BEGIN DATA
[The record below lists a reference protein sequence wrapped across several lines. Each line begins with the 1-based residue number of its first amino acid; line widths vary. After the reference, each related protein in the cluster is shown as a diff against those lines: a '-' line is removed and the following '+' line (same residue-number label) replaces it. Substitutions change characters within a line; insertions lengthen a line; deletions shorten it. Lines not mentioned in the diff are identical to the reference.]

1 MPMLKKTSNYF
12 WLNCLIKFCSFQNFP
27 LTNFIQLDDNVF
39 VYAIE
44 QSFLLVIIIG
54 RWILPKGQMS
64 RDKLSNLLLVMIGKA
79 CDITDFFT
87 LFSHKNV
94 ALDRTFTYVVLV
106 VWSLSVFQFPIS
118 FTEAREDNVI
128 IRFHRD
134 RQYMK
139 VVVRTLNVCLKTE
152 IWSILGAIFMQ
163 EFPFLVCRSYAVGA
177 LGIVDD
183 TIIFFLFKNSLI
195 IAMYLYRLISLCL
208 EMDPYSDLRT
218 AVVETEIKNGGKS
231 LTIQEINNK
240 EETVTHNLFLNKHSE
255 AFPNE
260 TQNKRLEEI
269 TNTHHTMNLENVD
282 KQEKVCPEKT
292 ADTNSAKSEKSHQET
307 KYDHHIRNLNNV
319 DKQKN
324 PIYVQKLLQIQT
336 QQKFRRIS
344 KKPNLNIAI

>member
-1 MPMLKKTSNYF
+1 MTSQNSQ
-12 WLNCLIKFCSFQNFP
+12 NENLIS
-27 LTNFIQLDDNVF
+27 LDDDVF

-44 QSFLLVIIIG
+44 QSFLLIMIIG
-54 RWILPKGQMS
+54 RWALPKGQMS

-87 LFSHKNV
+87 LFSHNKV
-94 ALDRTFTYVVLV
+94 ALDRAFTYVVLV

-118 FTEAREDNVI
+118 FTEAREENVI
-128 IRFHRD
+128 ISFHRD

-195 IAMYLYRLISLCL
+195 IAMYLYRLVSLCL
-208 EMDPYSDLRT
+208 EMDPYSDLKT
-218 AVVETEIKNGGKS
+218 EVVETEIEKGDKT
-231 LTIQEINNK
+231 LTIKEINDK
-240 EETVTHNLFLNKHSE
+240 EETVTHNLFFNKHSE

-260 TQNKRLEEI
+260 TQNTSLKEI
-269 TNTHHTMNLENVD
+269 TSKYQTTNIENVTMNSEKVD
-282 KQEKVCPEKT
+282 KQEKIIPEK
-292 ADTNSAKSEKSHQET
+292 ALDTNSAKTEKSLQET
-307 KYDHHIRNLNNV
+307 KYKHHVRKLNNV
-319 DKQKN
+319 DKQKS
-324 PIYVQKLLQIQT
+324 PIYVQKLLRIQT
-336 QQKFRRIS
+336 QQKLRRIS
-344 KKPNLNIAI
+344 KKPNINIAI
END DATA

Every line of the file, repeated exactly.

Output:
[The record below lists a reference protein sequence wrapped across several lines. Each line begins with the 1-based residue number of its first amino acid; line widths vary. After the reference, each related protein in the cluster is shown as a diff against those lines: a '-' line is removed and the following '+' line (same residue-number label) replaces it. Substitutions change characters within a line; insertions lengthen a line; deletions shorten it. Lines not mentioned in the diff are identical to the reference.]

1 MPMLKKTSNYF
12 WLNCLIKFCSFQNFP
27 LTNFIQLDDNVF
39 VYAIE
44 QSFLLVIIIG
54 RWILPKGQMS
64 RDKLSNLLLVMIGKA
79 CDITDFFT
87 LFSHKNV
94 ALDRTFTYVVLV
106 VWSLSVFQFPIS
118 FTEAREDNVI
128 IRFHRD
134 RQYMK
139 VVVRTLNVCLKTE
152 IWSILGAIFMQ
163 EFPFLVCRSYAVGA
177 LGIVDD
183 TIIFFLFKNSLI
195 IAMYLYRLISLCL
208 EMDPYSDLRT
218 AVVETEIKNGGKS
231 LTIQEINNK
240 EETVTHNLFLNKHSE
255 AFPNE
260 TQNKRLEEI
269 TNTHHTMNLENVD
282 KQEKVCPEKT
292 ADTNSAKSEKSHQET
307 KYDHHIRNLNNV
319 DKQKN
324 PIYVQKLLQIQT
336 QQKFRRIS
344 KKPNLNIAI

>member
-1 MPMLKKTSNYF
+1 MTSQNSQ
-12 WLNCLIKFCSFQNFP
+12 NENLIS
-27 LTNFIQLDDNVF
+27 LDDDVF

-44 QSFLLVIIIG
+44 QSFLLIMIIG
-54 RWILPKGQMS
+54 RWALPKGQMS

-87 LFSHKNV
+87 LFSHNKV
-94 ALDRTFTYVVLV
+94 ALDRAFTYVVLV

-118 FTEAREDNVI
+118 FTEAREENVI
-128 IRFHRD
+128 ISFHRD

-195 IAMYLYRLISLCL
+195 IAMYLYRLVSLCL
-208 EMDPYSDLRT
+208 EMDPYSDLKT
-218 AVVETEIKNGGKS
+218 EVVETEIEKGDKT
-231 LTIQEINNK
+231 LTIKEINDK
-240 EETVTHNLFLNKHSE
+240 EETVTHNLFFNKHSE

-260 TQNKRLEEI
+260 TQNTSLKEI
-269 TNTHHTMNLENVD
+269 TSKYQTTNIENVTMNSEKVD
-282 KQEKVCPEKT
+282 KQEKIIPEK
-292 ADTNSAKSEKSHQET
+292 ALDTNSAKTEKSLQET
-307 KYDHHIRNLNNV
+307 KYKHHVRKLNNV
-319 DKQKN
+319 DKQKS
-324 PIYVQKLLQIQT
+324 PIYVQKLLRIQT
-336 QQKFRRIS
+336 QQKLRRIS
-344 KKPNLNIAI
+344 KKPNINIAI